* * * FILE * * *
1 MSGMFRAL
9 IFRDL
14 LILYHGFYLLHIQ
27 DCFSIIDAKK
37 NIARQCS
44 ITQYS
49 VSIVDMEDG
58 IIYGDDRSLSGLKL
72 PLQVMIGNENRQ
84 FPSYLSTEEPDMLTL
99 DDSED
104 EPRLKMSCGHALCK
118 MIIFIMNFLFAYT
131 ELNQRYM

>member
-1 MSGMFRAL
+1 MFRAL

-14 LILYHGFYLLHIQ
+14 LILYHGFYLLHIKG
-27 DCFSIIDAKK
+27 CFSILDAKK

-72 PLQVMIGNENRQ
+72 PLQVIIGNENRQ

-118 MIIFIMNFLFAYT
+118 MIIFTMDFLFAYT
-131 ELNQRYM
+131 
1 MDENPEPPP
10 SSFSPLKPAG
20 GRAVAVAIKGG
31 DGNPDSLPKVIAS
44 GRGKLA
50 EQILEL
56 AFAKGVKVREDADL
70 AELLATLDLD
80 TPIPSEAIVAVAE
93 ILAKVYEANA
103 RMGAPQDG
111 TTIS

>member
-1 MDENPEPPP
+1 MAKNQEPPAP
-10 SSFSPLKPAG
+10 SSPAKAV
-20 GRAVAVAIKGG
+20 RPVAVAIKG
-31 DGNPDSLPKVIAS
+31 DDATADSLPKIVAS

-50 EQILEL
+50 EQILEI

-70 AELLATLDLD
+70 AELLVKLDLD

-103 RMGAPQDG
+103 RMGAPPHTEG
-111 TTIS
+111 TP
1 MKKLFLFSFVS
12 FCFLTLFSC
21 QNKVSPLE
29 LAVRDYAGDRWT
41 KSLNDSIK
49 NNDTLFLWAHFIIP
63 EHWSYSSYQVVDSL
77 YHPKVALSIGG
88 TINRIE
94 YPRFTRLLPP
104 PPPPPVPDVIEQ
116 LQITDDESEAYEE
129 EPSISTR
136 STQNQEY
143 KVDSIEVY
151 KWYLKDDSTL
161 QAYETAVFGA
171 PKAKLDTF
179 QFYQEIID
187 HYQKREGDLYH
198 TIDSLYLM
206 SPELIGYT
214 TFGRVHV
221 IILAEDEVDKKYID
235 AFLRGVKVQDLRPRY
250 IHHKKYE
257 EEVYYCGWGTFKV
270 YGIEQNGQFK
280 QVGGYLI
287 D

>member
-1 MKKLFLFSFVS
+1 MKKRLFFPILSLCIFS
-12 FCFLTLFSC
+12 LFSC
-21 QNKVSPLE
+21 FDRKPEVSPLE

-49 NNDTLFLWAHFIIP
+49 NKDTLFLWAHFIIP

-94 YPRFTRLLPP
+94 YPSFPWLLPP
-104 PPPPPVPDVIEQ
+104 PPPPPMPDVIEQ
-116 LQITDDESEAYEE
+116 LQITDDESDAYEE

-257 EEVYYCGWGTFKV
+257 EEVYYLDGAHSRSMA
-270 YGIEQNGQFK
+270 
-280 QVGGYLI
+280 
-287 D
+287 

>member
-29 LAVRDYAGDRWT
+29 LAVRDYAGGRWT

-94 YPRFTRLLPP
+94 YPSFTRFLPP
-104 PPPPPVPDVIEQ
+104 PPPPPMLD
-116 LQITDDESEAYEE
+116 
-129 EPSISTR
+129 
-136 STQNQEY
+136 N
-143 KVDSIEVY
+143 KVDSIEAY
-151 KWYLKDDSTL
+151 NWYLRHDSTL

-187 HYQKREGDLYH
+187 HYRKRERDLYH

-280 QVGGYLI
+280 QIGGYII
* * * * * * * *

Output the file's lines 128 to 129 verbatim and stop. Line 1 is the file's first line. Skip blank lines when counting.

+187 HYRKRERDLYH

-280 QVGGYLI